Kim it like that for Hulthemia persica, alot of people think all deserts are very hot. The area where my Hulthemia’s come from Summer temperatures are around 86F as compared with the Summer temperatures here at home are are between 104 to 113 F. In January I place them in position where they recieve filtered light. Once the temps go way above 86F they tend to go backwards. About drainage, the parents of these seedlings were growing in very gravley soils.

Thanks, Warren, that makes sense. “Desert” is as much about aridity as it can be about heat. Being “coastal scrub” community members, they’re not as much heat lovers as they are lower water survivors.


Coastal scrub


Were it not for the imploding, rapidly decomposing nature of my hillside, combined with the increase in intensity and duration of the heat and solar radiation, it MIGHT have been possible for them to be happier here as hillside plantings. But, those days are far behind us now.

In reading old entries about the minutifolia, I see that you have successfully made crosses with it, Kim. Are any of these still in existence? They did not sound like vigorous seedlings. I am temporarily placing it with my figs which I do not usually overwater-they tend to let me know when they really need the agua.

No ma’am. Nothing has survived. I currently have seeds from Ping Dong Yue Ji, L-56 (Sproul), two seedlings of my own breeding, and 42-03-02 with (hopefully!) Minutifolia pollen. There are probably others I’m not remembering, but there are so many bags of tagged cross seeds in the refrigerator I don’t want to drag out to list. I keep trying. One of these days, something will work. I have hopes for the Ping Dong cross. It’s made some astounding looking plants with the 1-72-1Hugonis and Fedtschenkoana pollens.

Multiple people I’ve heard from both on the web and not, have said they’ve killed their Rosa minutifolia by overwatering. So I would be careful. Growing in a pot with excellent drainage you might be able to give it more water than it wants without killing it, but even if it survives, it may not give you any hips. In the ground, I really wouldn’t water it very often. My garden is very hot and dry. The Rosa minutifolia that is doing the best here is in a planting with drought tolerant CA natives in full sun.

I have 8 plants of Rosa minutifolia, all growing in the ground. Three of the 8 are a white-flowered selection, Rosa minutifolia ‘Pure Bea’. I bought all of mine from my local botanic garden, Rancho Santa Ana Botanic Garden (in Claremont) which is about a mile and half from my house. RSABG is the introducer of Pure Bea. This botanic garden has been growing R. minutifolia for more than 50 years, the ones planted on the grounds are all from material collected in Baja. I am very interested in this rose, and have been observing it in the various locations at RSABG. Plus I have asked the staff just how they care for this rose. It performs differently in different spots. The biggest, most healthy plants, that produce the most flowers and hips are in one of the Baja beds. Full sun, no mulch, no summer water, no fertilizer (inland empire, zone 9b, summer highs frequently in the 100s). Ground around them is pretty bare. They go summer dormant and look truly awful, crispy mounds of deadness, then when we get any rain, they rapidly green up and start blooming. These particular plants set hundreds, if not thousands of hips. But on other plants in the garden, those that get a fair amount of shade, and some summer water, well they stay fairly green. However, they set few if any hips, even though they come from the same plant material (same accession number in the database) from Baja. Another location that also does not receive summer water, but gets some shade, also has plants that set numerous hips, but not nearly as many as those in the Baja area of the botanic garden. I have been bugging RSABG to propagate their pink-flowered, Baja plants, for the last several years, and I think finally this will happen.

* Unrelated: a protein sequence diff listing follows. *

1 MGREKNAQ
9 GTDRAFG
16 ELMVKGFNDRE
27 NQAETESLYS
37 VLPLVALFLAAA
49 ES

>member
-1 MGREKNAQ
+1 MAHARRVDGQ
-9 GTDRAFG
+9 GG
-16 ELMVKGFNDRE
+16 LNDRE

Interestingly, the pink-flowered plants that I have purchased from RSABG so far, were grown by Suncrest Nurseries for sale at RSABG. I contacted Suncrest for the source of their plant material. I was told it came from Tree of Life Nursery. IIRC, Tree of Life Nursery got their plant material from San Diego. I asked Suncrest if their Rosa minutifolia set hips, and they said no. Yet one of them did so for me (picture posted on HMF), yes it was in the vicinity of R. minutifolia ‘Pure Bea’, but I am wondering if the lack of hips is due to not allowing the plant to go summer dormant???

Recently, I found this page on the Calflora site, showing where R. minutifolia has been found growing in the wild in California, Rosa minutifolia Calflora. One of the locations is San Bernardino, CA, where it was collected in 1883, Observation Search - Calflora. That location is now very much developed, but maybe somewhere in the area, on the outskirts of the city, it might be found again. I am hoping!


Great information. I have a very low fertility, high sun,location that gets watered less than once per month in summer, none in winter except for native rainfall. But I have to admit that I am afraid it would die up there, and it is hard for anyone to maintain. Even some cacti and succulents have given up there, however a few like a saquaro, some bear grass and a blue palo verde are doing fairly well, along with a few aeonium that go dormant every summer. Having eight of these specimens sounds like a very good idea. Does RSABG still sell their white clone? Thanks for contributing your experience.